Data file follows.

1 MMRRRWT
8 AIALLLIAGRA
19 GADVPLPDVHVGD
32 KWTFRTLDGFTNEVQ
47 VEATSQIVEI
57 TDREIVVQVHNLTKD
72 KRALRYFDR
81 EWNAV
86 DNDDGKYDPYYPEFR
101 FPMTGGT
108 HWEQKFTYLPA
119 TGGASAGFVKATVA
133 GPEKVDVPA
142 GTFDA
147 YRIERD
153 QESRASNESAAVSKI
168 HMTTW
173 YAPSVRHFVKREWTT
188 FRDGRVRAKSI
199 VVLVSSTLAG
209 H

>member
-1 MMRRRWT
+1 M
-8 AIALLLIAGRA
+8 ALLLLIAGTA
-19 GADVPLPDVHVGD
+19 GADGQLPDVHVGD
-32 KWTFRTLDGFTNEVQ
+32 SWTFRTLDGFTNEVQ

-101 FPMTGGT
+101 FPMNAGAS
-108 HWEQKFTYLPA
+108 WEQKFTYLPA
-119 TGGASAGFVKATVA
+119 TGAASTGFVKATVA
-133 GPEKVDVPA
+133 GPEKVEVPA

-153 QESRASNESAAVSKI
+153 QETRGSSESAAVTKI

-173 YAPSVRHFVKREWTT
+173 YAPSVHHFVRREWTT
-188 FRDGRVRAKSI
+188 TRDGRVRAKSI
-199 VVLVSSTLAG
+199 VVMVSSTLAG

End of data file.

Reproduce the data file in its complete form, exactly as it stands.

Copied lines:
1 MMRRRWT
8 AIALLLIAGRA
19 GADVPLPDVHVGD
32 KWTFRTLDGFTNEVQ
47 VEATSQIVEI
57 TDREIVVQVHNLTKD
72 KRALRYFDR
81 EWNAV
86 DNDDGKYDPYYPEFR
101 FPMTGGT
108 HWEQKFTYLPA
119 TGGASAGFVKATVA
133 GPEKVDVPA
142 GTFDA
147 YRIERD
153 QESRASNESAAVSKI
168 HMTTW
173 YAPSVRHFVKREWTT
188 FRDGRVRAKSI
199 VVLVSSTLAG
209 H

>member
-1 MMRRRWT
+1 M
-8 AIALLLIAGRA
+8 ALLLLIAGTA
-19 GADVPLPDVHVGD
+19 GADGQLPDVHVGD
-32 KWTFRTLDGFTNEVQ
+32 SWTFRTLDGFTNEVQ

-101 FPMTGGT
+101 FPMNAGAS
-108 HWEQKFTYLPA
+108 WEQKFTYLPA
-119 TGGASAGFVKATVA
+119 TGAASTGFVKATVA
-133 GPEKVDVPA
+133 GPEKVEVPA

-153 QESRASNESAAVSKI
+153 QETRGSSESAAVTKI

-173 YAPSVRHFVKREWTT
+173 YAPSVHHFVRREWTT
-188 FRDGRVRAKSI
+188 TRDGRVRAKSI
-199 VVLVSSTLAG
+199 VVMVSSTLAG